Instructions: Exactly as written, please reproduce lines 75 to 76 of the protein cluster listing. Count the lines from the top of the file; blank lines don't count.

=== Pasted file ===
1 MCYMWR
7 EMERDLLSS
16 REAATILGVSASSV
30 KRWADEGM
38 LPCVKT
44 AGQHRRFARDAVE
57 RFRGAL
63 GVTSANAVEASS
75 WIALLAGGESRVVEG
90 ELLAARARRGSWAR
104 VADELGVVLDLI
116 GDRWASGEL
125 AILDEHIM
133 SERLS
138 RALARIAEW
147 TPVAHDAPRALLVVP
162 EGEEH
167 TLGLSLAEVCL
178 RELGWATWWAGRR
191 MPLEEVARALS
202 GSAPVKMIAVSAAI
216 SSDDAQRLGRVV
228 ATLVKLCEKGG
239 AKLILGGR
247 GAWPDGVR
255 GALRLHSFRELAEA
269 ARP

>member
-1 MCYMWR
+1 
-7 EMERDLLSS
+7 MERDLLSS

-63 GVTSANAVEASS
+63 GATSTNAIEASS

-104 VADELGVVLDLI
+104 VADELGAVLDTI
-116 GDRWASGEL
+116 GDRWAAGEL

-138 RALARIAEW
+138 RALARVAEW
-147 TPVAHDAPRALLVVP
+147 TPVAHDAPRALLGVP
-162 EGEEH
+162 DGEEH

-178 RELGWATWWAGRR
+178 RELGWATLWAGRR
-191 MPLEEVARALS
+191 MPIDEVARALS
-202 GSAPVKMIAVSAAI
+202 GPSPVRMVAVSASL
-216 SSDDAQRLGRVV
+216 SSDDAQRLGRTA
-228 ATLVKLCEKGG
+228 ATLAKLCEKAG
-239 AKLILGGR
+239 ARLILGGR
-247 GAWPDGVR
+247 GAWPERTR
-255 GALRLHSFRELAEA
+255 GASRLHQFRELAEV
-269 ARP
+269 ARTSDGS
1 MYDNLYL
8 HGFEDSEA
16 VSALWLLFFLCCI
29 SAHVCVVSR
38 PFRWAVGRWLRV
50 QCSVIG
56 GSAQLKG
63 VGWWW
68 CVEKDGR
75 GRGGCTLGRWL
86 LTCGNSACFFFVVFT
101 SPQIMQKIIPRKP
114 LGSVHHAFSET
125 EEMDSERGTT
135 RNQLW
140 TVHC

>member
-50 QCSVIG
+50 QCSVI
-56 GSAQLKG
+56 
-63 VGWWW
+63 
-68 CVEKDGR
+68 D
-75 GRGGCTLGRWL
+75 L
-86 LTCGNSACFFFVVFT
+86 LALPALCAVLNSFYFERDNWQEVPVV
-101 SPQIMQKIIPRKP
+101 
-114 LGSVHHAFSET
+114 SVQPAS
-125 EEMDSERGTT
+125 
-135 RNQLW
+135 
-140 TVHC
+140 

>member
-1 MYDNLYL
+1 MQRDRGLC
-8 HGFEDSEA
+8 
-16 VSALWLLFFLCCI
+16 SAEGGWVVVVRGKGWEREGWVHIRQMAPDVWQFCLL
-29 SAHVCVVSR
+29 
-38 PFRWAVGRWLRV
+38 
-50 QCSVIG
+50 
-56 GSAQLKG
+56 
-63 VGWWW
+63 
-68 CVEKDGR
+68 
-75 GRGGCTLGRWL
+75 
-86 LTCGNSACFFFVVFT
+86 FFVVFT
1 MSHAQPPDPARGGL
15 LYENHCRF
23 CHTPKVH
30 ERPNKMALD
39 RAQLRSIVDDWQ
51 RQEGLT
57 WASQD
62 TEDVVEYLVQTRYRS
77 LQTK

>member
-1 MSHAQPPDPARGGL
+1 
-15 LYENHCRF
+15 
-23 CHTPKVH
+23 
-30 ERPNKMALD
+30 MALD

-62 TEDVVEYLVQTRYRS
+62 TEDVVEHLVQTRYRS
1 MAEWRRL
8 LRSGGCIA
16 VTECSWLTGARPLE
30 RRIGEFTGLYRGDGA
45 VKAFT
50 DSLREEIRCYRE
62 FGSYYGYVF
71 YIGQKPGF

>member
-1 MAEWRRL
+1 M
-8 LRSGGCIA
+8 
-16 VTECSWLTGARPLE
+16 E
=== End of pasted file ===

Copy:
114 LGSVHHAFSET
125 EEMDSERGTT